The time has finally come for Blue Jay fans; Roy Halladay will soon depart Toronto for greener pastures in the National League. Leaving Toronto, Roy will pack up his family and crate them down to beautiful Philadelphia, Pennsylvania – the next destination for my annual ballpark roadtrip.
If you’re reading my blog and you haven’t heard of this already you’re likely living under a rock. For the crag dwellers, here are the details of the deal as reported by various sites:
RHP Phillippe Aumont
OF Tyson Gillies
Player to be named later
Assistance with Halladay’s 2010 salary from Toronto
RHP Kyle Drabek
OF Michael Taylor
C Travis D’Arnaud
There are numerous ways to discuss this deal. I am going to touch on a couple. Namely, how this deal impacts Philadelphia and how this deal impacts Toronto.
Philadelphia has received the pitcher who many consider to be at least the best in the American League, if not the best pitcher in the Major Leagues altogether. Roy Halladay, who has dominated the big bats of the AL East (notable excellence against the Yankees, with a winning percentage above .750) stands to pitch even better against the senior league’s sluggers. Roy Halladay is a lock for NL Cy Young contention and is a better pitcher than Cliff Lee, whom the Phillies let go to Seattle for Halladay. Some may argue that Lee and Halladay are a wash due to their comparable numbers as of late, but Halladay gets the significant nod for pitching in the AL East, completing so many games, improving his strikeout numbers and for a decade of consistency.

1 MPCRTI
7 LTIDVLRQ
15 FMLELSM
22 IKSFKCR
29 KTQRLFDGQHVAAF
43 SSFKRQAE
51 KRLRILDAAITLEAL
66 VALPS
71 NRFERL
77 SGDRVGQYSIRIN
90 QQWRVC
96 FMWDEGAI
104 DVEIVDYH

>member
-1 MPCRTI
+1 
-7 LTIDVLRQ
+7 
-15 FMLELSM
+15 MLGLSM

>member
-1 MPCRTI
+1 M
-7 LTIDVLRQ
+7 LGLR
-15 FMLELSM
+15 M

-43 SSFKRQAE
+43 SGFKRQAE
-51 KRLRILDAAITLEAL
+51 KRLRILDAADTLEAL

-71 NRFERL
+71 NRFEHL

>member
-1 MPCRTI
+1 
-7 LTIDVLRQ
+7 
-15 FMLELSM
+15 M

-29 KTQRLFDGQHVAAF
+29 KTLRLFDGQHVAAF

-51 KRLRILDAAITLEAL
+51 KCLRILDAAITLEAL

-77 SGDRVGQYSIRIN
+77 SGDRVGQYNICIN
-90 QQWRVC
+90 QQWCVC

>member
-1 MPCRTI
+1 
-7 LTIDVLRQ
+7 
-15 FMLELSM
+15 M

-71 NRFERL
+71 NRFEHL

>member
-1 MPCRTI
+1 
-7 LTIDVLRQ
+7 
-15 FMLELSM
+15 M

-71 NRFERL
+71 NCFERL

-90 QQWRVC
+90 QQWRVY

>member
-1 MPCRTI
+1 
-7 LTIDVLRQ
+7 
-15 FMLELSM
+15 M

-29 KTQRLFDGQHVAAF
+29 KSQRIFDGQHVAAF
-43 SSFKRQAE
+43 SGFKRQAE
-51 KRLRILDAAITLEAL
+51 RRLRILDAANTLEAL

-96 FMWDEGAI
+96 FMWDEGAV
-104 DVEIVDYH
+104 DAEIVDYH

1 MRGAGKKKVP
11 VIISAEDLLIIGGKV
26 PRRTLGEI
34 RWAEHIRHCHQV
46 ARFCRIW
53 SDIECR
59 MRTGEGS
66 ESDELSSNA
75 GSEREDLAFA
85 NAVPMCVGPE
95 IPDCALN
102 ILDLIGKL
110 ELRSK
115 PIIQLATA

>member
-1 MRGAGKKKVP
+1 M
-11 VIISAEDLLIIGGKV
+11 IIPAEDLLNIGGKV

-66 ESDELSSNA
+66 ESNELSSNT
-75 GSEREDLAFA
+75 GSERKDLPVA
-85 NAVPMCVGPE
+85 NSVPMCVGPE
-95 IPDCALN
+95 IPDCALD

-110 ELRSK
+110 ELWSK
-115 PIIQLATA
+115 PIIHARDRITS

The Phillies will miss two of their top prospects in Michael Taylor and Kyle Drabek. This may hurt down the line, but the loaded Phillies are committed to win right now and they are taking the right steps to do it. Teams who are looking to rebuild need prospects to develop and fill holes. The Phillies have hardly any holes, at least none that Drabek or Taylor could fill in the near future, and as such this was an excellent move on their behalf.
The move is more complex to analyze from the Blue Jays perspective. The Jays will enter the 2010 season without a a real superstar. With Rios gone and Vernon Wells lagging there is nobody, aside from maybe Aaron Hill, to be a moral and statistical leader of the team. This will hurt both the locker room and ticket sales – which are bad regardless. As for the effect that Halladay’s departure will have on the team’s success, I’m less worried. Halladay had become, as a result of JP Riccardi’s ineptitude, an unnecessary luxury on an otherwise underachieving ball club.
The future, however, is bright in Toronto for the first time in years. While it is still to early to tell if D’Arnaud is destine for greatness, Drabek and Taylor are stars in the making. The 6’6″ Taylor is both quick and good with the bat. In the least he’ll be a high average corner outfielder. At best he’ll be a massive homerun hitter – he has shown significant power in the low level minors. To develop more fully Taylor will have to watch his weight and follow the guidance of his coaches to maximize his potential. Drabek on the other hand may be ready soon. He has dominated all levels of minor league batting and is poised to develop into a strikeout machine. One or both of these men may lead the Blue Jays into the next decade.